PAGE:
BILL CROUCH continues the saga of the man who owned the theatre where Stan Laurel made his stage debut in 1907
After 1910 Pickard began a gradual process of switching the Panopticon over to the new medium of film shows, interspersed with live acts. The museum and zoo remained open for business. Pickard’s bizarre approach to advertising is evident in this 1914 photograph of the Trongate where his large posters say
‘Worst advertised show in the world’
and below that
‘The only freak museum in Britain’.
Gradually it became evident that film was the most effective and profitable medium. Cinemas began to take the place of the old type of amusement, and auditorium audiences began to diminish.
Pickard, because of his shrewd business sense, was able to build up a circuit of theatres and cinemas .
He continued to promote himself by making gestures in the grand manner. At the opening of his Norwood Cinema in the 1930s he rushed at the entrance with a giant prop, a huge crowbar, to open the doors.
The reopening of his Seamore Cinema in 1926 was accompanied by the snappy slogan - ‘You’ll see more at the Seamore’. - indeed you would. Inside the large auditorium were a series of ceiling paintings of female nudes in various shapes and sizes!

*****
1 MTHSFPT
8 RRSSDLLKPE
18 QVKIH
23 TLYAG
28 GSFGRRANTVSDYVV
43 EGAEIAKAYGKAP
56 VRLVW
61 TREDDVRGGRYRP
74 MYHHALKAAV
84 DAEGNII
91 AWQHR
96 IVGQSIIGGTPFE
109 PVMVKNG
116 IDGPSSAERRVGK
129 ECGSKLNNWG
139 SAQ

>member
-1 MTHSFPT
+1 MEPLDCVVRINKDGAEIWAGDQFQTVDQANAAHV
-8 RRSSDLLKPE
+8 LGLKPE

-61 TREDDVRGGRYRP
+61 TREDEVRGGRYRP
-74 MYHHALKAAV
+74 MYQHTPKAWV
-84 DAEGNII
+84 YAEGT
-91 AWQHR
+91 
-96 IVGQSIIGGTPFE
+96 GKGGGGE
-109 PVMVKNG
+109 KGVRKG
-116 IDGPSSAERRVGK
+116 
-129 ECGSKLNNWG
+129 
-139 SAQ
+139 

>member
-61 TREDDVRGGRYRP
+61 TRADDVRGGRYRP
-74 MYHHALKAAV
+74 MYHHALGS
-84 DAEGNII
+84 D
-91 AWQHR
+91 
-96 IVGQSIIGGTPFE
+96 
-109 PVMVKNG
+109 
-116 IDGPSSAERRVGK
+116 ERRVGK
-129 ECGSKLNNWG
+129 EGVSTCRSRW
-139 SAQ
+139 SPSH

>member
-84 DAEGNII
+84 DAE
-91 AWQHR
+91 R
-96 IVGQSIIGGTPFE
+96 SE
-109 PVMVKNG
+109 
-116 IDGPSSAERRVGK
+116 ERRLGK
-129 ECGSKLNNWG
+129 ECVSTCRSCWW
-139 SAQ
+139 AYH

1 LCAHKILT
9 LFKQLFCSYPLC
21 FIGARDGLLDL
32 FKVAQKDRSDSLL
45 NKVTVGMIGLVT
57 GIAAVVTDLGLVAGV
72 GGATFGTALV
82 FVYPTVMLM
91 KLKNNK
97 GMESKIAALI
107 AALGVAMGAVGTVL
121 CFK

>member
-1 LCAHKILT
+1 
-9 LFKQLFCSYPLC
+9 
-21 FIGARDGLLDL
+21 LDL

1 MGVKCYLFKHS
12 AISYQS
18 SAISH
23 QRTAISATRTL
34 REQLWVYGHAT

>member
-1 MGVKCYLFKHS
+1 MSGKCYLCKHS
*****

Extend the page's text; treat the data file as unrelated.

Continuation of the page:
Cinemas were being purpose built rather than adapted theatres like the Panopticon, which by 1922 was primarily a cinema but with variety acts.
The waxworks and Panopticon did not survive the depression of the 1930s. They were both victims of a change in public taste.
Pickard transferred ownership of the Panopticon to his son Peter in 1935 and by 1938, when it was no longer profitable, it was sold to a tailoring company, Weaver to Wearer.
Pickard made most of his wealth on land speculation, buying and demolishing decaying properties to sell the sites for development. He built up a very large portfolio of housing, commercial properties and real estate.
In 1938 The Sunday Post reported that Mr Pickard was leaving Glasgow for a time to visit America and quipped...
“Unlike another famous comedian, Mr Pickard does not belong to Glasgow. Nevertheless, Glasgow belongs to him, or at least as much of it, temporarily, doesn’t belong to somebody else.”
The article called him ‘Glasgow’s leg-puller‘- but everything he did was aimed at winning publicity for his ventures.
He was one of Scotland’s greatest showmen, a flamboyant business man and perhaps the last of Glasgow’s great ‘characters’ who brightened the Glasgow scene for many, many years.
He died, aged 90, as a result of a fire at his home at Belhaven Terrace in the city’s West End, and his ashes were scattered in the Garden of Remembrance of the Western Necropolis.